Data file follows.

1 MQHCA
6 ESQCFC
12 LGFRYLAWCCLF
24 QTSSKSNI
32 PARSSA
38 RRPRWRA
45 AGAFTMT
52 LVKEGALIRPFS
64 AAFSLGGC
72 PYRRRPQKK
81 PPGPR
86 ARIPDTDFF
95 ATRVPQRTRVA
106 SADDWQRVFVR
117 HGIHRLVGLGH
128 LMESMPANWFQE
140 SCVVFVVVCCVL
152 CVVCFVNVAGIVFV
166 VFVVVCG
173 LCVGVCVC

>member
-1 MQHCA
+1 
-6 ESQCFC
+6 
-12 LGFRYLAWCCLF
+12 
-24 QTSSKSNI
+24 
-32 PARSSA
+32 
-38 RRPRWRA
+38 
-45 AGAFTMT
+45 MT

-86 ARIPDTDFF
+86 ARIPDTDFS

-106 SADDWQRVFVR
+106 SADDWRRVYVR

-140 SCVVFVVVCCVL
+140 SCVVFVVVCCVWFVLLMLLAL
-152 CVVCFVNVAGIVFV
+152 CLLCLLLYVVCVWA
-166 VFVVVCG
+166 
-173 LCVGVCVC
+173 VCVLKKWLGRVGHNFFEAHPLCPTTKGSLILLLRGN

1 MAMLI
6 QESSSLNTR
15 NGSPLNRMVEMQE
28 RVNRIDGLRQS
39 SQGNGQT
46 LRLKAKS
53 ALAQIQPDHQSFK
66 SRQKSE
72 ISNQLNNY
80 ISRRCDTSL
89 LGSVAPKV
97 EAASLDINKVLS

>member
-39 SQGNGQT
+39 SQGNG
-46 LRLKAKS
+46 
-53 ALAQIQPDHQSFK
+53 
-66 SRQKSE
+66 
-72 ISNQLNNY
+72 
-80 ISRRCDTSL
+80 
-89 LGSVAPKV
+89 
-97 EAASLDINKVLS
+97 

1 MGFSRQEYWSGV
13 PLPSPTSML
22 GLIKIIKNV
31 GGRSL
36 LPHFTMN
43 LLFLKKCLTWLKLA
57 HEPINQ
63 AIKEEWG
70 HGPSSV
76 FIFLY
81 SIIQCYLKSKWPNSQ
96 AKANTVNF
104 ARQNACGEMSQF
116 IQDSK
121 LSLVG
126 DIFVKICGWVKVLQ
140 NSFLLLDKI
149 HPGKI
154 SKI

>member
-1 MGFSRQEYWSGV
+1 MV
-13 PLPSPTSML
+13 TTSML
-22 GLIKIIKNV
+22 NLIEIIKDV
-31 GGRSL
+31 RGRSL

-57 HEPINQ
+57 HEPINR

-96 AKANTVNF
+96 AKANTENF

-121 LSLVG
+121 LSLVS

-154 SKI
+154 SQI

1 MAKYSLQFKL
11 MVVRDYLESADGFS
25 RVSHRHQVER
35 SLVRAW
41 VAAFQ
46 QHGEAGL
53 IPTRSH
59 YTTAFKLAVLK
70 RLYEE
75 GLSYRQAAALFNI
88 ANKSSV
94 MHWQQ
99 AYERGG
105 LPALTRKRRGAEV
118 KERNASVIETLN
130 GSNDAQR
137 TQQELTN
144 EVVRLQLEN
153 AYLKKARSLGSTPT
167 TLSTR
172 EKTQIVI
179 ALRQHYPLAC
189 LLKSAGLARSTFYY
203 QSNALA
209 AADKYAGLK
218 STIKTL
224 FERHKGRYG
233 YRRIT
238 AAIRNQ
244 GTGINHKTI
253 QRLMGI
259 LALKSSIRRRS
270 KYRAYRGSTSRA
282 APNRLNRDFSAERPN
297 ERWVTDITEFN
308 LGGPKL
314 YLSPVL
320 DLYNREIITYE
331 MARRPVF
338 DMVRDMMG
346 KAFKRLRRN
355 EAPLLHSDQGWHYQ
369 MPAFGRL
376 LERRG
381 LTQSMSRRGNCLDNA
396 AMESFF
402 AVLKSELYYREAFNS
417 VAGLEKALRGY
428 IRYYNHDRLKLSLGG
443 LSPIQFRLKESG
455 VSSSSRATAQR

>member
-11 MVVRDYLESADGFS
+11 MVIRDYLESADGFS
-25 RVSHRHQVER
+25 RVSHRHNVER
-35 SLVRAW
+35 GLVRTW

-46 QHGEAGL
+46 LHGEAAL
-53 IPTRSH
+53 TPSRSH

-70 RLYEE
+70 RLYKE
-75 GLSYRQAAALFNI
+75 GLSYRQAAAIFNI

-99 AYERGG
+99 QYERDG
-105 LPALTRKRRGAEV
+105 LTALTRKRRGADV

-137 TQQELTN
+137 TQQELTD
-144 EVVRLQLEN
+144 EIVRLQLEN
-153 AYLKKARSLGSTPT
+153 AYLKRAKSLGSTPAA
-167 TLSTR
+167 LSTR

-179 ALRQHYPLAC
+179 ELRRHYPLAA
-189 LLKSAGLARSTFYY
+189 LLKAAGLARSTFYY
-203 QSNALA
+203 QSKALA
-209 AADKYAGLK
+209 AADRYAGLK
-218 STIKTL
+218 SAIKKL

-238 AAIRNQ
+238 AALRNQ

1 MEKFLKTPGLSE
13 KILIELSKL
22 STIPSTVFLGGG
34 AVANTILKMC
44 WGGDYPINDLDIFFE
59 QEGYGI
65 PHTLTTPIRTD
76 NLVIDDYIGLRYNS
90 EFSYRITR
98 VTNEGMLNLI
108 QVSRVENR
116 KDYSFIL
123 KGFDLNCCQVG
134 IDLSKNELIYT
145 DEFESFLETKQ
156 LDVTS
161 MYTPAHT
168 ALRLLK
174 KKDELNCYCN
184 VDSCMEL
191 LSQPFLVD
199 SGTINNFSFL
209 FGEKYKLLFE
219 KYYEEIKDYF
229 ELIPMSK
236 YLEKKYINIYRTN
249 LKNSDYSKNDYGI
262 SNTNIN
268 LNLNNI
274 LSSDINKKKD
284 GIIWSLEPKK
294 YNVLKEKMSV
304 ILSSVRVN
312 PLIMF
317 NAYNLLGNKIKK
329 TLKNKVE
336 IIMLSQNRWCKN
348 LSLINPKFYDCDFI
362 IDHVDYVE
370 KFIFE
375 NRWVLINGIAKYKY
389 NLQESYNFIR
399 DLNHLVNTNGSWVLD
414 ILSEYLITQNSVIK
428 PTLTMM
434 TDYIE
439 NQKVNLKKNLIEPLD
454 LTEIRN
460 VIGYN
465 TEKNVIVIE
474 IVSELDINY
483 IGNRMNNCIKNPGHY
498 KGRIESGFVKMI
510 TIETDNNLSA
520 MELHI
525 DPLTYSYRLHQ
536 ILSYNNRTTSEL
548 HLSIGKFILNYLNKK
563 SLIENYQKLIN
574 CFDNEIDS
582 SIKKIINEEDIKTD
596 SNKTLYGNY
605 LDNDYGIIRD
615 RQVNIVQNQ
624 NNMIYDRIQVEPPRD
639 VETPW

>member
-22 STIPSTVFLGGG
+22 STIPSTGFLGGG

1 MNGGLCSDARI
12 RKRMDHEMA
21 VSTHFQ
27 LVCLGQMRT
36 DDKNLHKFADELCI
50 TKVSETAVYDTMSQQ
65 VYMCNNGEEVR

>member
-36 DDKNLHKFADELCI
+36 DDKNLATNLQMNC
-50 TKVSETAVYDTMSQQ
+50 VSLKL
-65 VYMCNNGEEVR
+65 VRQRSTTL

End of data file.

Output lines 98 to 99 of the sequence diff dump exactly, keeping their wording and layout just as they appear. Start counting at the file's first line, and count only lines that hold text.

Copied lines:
+1 MV
-13 PLPSPTSML